A little known fact about me for the readers: I graduated from Illinois State University with a minor in cinema studies. I was told, at the time, that I would be the last student to graduate with that minor. The last collegiate article I wrote was for a public speaking class where I argued who would win in a fight between Gremlins and Ewoks (considering it was in a controlled environment with no natural light but also no water sources for respawning purposes).
I chose a ruling society defeating chaos, especially if the only tactical warfare you would need would be a public viewing of Snow White. I earned a 96% on that assignment. And don’t get me started on the ‘New Batch.’ To me, if Gremlins 3 is in production, then I submit that Gizmo needs to go the way of the Terminator in T2: Judgement Day, with a heartfelt, “Bye, bye Billy,” as he is slowly lowered into the melting iron.
To say that I’m a movie nerd would be putting it lightly, considering the vast majority of my movie library consists of films that were released more than 20 years before my birth.
With that in mind, how often does one get to rewatch Rocky IV for research purposes?
So, let’s do this.
For all intent and purposes, I’m over the Rocky series. Rocky I-IV were great. Rocky V never existed in my mind. Balboa was good for what it was but Creed was a bit of a stretch for me. Ten days ago, Sports Illustrated published an article titled, What Happened to Ivan Drago After He Lost to Rocky? There Are Many Theories. Sylvester Stallone took to Instagram with the following:
“Here’s a chance to stretch your imagination…” the caption read. “HISTORY WILL ALWAYS REPEAT ITSELF IN ONE FORM OR ANOTHER, JUST GOT TO BE READY!”
The article goes on to discuss what could’ve happened following the defeat. One theory insists Drago went into a rage. Another said the USSR refused his ability to turn professional. Still another simply states that he retired from the sport of boxing with a 14-1 record.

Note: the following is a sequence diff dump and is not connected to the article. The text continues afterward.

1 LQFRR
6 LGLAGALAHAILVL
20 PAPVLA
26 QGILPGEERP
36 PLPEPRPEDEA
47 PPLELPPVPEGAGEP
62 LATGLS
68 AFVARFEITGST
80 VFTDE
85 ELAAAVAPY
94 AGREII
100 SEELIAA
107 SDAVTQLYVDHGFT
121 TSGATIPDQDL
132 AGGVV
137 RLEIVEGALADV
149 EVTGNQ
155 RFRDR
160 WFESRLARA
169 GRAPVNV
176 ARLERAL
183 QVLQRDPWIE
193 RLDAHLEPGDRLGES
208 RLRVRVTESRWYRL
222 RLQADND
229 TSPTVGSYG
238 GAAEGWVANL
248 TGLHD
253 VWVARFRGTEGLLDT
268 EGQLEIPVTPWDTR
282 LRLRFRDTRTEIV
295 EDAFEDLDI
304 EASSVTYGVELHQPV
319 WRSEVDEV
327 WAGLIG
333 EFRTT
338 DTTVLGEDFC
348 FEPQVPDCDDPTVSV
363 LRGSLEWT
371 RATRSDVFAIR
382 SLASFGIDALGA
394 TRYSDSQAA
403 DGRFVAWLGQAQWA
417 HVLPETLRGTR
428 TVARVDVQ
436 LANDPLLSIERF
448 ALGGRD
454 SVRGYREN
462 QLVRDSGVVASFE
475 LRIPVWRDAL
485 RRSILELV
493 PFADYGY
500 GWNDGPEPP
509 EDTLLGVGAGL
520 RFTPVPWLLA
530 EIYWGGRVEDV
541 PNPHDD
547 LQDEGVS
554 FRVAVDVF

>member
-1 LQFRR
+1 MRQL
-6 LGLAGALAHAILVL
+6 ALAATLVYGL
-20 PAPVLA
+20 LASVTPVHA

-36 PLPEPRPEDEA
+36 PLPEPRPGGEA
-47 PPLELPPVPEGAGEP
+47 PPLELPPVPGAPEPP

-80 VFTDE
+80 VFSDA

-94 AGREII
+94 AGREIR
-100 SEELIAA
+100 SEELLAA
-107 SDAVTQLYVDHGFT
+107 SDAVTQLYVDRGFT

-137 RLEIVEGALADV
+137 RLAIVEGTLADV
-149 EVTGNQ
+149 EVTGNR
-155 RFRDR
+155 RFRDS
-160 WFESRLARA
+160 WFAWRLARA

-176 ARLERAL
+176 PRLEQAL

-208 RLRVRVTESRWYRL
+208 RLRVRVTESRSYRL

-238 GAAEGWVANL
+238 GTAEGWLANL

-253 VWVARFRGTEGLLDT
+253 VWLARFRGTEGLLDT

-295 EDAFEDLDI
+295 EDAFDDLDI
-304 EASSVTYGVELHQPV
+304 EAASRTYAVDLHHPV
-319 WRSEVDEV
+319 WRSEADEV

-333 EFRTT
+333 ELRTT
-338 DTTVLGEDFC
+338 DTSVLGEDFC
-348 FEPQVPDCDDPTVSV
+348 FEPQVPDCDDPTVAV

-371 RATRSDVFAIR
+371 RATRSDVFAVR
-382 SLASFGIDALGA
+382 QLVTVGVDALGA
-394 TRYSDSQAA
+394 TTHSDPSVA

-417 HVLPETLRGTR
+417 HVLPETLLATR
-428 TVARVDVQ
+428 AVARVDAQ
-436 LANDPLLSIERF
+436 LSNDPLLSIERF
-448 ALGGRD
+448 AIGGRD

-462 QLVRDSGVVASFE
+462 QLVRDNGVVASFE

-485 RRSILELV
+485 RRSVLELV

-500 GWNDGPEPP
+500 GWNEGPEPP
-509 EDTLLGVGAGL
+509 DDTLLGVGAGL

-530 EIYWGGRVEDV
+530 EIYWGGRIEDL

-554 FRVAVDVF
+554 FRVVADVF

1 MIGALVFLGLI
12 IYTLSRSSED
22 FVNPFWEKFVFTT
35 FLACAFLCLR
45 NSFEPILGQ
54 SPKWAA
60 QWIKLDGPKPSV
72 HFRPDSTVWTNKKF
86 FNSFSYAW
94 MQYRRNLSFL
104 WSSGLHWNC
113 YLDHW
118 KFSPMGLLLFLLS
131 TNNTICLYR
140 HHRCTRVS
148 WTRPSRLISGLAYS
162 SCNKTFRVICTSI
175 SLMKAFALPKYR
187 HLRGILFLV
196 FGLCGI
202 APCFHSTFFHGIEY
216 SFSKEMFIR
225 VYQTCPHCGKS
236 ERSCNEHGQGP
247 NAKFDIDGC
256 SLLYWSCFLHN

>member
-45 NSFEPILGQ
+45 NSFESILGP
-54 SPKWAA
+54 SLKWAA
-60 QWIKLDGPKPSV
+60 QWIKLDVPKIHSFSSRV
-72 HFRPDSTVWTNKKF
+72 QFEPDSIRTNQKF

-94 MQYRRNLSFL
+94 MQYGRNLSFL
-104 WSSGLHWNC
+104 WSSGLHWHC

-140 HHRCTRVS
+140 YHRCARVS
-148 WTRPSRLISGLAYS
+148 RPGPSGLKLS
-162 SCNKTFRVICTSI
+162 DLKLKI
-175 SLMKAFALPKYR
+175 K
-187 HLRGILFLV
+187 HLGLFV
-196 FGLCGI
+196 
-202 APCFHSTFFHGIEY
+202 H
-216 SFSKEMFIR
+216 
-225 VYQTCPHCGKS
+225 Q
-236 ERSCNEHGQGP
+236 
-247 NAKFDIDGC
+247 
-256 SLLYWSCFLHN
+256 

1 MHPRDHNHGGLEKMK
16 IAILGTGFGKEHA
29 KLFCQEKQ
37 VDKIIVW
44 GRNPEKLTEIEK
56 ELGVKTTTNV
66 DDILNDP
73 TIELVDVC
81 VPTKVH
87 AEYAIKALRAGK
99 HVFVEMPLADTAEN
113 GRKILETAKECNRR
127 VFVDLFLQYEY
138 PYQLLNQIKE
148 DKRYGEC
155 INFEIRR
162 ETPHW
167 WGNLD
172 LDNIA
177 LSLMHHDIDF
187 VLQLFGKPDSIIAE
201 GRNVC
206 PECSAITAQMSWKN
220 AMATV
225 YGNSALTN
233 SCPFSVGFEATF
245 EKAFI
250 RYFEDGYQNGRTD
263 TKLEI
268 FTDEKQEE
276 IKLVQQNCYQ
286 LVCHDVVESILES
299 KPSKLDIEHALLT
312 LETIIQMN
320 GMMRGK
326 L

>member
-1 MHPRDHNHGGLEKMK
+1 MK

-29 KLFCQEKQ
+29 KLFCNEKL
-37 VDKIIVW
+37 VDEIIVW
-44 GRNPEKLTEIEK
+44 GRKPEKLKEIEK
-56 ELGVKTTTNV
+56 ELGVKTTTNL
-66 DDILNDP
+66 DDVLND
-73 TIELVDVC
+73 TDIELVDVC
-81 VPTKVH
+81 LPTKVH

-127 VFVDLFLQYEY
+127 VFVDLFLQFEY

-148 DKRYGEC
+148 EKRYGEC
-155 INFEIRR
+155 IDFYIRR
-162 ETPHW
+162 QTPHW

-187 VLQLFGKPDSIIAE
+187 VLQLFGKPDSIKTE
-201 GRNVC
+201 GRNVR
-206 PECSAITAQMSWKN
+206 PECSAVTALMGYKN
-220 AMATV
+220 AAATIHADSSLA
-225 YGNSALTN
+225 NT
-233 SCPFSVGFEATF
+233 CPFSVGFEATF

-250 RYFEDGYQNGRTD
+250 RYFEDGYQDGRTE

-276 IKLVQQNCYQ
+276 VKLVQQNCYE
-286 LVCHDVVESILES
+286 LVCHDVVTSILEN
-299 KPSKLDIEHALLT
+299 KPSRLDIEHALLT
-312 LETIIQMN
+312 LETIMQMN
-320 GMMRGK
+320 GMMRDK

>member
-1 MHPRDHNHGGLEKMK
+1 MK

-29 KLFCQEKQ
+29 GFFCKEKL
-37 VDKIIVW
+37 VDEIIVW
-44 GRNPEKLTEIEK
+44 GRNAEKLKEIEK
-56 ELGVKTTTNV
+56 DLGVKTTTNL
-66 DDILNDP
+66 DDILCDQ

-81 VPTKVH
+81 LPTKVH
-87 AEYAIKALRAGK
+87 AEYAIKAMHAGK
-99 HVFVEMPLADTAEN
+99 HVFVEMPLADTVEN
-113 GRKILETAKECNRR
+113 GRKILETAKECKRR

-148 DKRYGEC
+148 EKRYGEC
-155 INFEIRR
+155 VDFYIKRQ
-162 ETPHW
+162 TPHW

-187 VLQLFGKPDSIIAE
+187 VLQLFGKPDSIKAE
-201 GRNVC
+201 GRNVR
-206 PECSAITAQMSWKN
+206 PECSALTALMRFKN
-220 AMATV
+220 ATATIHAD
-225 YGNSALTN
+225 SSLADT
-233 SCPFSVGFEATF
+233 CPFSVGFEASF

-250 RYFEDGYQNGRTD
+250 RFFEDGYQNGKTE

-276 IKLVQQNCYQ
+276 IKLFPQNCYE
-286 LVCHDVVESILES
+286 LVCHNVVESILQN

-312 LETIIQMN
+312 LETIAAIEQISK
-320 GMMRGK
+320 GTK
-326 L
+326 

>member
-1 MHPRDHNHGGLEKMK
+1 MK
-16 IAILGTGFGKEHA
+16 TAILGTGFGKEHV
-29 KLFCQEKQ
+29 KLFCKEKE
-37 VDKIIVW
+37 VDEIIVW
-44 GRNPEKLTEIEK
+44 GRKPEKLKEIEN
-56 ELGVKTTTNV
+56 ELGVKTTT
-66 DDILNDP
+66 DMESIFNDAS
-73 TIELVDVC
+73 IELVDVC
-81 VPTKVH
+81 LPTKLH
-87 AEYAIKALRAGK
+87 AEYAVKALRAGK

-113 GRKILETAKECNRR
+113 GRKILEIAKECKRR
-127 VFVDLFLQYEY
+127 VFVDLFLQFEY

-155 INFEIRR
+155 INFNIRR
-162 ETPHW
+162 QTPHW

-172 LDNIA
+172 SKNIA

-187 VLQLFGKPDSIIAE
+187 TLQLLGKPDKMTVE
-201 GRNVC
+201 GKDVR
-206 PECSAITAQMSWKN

I, on the other hand, have an altogether different view from this story. But let’s be clear about what happened before the 15th round of the fight: DRAGO PICKED UP A SOVIET OFFICIAL, BY THE THROAT, IN FRONT OF A PACKED HOUSE IN MOSCOW AND A WORLDWIDE TELEVISED EVENT DURING THE HEIGHT OF THE COLD WAR THEN STATED, “I FIGHT FOR ME, FOR ME!” That comment was made toward the Russian government.
If we are being honest here, Drago didn’t make it out of the venue alive.
Don’t believe me?
Go watch the ESPN 30 for 30 Of Miracles and Men. There’s a lot of controversy surrounding the car accident that claimed the life of two-time gold medalist Forward, Valery Kharlamov in April of 1981. Those athletes simply lost a hockey game, and no members of the Russian Premiere were assaulted during that game. Even if Drago’s life was spared, he would have been punished harshly by the Soviets. Either being sentenced to life in prison or working in the salt mines of Siberia, a no-less-than 52- years of age Ivan Drago can’t exactly remain in pristeen boxing shape.
In the time of “Mr. Gorbachev, tear down this wall,” and a computer game putting the U.S. Defense Department at DEFCON 1, it’s fair to say that any public display against the Soviet States was probably a bit more than frowned upon.
Even Drago’s wife, Ludmilla, told him during the scene to “shut up,” or something loosely translated … hey I’m not exactly fluent in Russian.
So while my theory isn’t exactly the most in depth, or even the sexiest, it’s probably the most accurate. Not even Mr. Balboa’s “If I can change” speech could’ve undone Drago’s already sealed fate. With that in mind, I urge Mr. Stallone to take a different approach for what appears to be the latest installment of the Rocky series.
The full story from Sports Illustrated can be read at http://on.si.com/2uK5Ygp
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